Asher stops drawing after that, but he starts up again shortly after dies and the Rabbi tells his father to move his family to Vienna so he can build yeshivas there yeshivas, in case you were wondering, are Jewish day schools specializing in both religious and secular instruction. Asher creates two paintings that symbolically show his mother in a crucifixion. But Asher digs in his heels and refuses to leave. She is kind and supportive. Asher suspects Devorah will seize on her son's eventual succession to rebbeship as some sort of vindication for her family's suffering. This mythic ancestor is of course dead but basically a character in the novel given how much Asher dreams about him.
When Aryeh gets an opportunity to continue his work in Vienna, which Asher opposes. He meets a man named , who teaches him art. She takes care of him and rarely disobeys her husband Aryeh. He is a Ladover Jew and runs a stationary store which sells art supplies. She juxtaposes objects and people to create shocking and paying-out effects. What will happen to the Ladover community if the rebbe dies before the comes? An old and famous artist.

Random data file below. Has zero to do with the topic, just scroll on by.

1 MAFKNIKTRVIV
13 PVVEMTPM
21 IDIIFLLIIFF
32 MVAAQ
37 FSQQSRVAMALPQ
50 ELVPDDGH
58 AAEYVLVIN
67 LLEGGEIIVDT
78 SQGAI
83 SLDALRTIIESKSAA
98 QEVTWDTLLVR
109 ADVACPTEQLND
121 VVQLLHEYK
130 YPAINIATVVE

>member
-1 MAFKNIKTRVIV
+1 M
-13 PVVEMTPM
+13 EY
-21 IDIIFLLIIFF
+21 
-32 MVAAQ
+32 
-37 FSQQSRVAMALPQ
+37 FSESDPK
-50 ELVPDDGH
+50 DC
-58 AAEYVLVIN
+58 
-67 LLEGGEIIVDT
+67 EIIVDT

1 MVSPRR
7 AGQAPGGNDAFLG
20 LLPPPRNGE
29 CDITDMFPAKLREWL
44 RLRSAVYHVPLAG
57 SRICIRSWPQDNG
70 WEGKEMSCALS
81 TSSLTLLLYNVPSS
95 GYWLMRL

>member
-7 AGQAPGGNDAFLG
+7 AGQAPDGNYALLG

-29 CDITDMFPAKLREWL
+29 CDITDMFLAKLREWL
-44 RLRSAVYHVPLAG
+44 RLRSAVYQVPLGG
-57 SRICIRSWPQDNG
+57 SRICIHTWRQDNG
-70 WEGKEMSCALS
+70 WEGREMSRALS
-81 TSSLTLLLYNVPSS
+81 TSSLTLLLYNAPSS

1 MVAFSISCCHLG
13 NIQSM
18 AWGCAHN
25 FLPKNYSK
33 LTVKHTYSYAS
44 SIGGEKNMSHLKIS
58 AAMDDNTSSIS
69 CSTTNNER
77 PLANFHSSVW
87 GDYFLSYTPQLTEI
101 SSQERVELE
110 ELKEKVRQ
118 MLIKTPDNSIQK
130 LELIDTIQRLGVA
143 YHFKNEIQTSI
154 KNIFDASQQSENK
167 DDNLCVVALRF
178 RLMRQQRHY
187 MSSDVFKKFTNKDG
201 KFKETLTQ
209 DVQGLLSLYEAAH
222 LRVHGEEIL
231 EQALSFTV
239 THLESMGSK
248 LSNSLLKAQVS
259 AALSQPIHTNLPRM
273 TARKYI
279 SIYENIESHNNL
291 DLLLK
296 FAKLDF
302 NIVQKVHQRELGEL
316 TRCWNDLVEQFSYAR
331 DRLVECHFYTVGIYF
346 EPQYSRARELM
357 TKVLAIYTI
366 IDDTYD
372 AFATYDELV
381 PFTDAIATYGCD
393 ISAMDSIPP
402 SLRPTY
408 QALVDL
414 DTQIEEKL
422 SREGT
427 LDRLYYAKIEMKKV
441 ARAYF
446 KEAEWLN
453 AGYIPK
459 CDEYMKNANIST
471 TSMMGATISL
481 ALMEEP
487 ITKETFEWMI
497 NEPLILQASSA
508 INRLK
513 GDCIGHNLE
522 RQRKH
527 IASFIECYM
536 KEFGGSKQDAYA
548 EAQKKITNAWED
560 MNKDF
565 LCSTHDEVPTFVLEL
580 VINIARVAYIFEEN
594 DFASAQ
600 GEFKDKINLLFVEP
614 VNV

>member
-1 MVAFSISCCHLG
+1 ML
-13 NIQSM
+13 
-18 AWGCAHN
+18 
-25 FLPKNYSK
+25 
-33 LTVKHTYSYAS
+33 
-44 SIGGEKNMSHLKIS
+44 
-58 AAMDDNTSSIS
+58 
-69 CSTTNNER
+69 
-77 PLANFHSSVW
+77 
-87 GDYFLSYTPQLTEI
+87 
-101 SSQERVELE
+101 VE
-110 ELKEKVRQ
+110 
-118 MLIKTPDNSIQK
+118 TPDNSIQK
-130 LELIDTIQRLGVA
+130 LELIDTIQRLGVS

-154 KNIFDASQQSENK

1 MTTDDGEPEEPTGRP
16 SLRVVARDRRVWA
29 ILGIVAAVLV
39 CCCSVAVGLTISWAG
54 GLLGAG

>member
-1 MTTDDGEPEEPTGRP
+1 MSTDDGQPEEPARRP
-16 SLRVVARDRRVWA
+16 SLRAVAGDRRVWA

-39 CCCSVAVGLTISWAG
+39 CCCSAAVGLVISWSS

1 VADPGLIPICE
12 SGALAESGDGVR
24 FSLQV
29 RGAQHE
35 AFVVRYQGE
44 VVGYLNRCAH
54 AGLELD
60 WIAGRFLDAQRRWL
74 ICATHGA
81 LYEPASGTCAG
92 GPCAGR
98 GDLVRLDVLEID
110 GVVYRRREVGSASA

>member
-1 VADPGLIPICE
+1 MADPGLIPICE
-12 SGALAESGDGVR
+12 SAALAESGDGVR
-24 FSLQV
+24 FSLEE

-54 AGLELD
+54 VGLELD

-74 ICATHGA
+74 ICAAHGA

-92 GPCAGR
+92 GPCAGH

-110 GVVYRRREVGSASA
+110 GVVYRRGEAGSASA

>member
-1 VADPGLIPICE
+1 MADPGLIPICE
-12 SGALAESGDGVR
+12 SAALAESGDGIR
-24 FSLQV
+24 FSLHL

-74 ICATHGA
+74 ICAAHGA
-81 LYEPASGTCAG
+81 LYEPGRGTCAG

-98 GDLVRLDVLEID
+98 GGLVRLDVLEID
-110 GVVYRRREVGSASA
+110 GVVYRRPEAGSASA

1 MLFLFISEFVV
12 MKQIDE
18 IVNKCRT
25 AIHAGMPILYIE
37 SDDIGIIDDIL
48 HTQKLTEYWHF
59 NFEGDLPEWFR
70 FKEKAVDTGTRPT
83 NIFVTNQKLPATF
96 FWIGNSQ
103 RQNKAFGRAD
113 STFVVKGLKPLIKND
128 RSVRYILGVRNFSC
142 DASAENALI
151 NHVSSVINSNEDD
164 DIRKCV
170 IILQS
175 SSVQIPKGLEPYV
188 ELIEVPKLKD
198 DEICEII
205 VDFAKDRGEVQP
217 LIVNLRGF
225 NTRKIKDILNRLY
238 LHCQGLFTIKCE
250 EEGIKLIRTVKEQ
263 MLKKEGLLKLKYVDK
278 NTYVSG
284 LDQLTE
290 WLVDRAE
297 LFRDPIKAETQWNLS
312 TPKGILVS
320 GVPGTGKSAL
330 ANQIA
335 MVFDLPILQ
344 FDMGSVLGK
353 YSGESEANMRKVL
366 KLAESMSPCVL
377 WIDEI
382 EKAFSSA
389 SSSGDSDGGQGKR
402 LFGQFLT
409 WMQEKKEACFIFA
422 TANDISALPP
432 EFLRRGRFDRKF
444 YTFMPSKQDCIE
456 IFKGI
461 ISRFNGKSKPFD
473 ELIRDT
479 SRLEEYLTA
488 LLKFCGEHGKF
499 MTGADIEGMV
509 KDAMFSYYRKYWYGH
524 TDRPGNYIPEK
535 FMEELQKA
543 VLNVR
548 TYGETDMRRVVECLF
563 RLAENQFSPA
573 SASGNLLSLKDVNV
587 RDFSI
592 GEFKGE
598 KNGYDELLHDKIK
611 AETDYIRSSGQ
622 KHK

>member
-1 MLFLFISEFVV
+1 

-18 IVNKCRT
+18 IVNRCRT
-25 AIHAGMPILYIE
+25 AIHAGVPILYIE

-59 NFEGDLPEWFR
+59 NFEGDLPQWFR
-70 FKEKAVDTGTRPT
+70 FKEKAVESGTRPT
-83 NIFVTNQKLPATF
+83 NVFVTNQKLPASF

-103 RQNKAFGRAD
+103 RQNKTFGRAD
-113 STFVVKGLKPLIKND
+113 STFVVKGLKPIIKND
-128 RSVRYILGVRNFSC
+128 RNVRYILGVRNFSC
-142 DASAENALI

We open with Asher Lev's birth in Crown Heights, Brooklyn in 1943. The family is struck by tragedy when Rivkeh's brother, another counsel to the Rabbi, is killed in a car accident. Asher the Son Before becoming a great painter, Asher is a kid just like any other: the son of two loving and sometimes annoying parents. The Rabbi recognizes his talent and decides that he needs a mentor. GradeSaver, 11 May 2015 Web. He is born into a Hassidic Jewish family and has a troubled childhood as his mother wrestles with her own problems.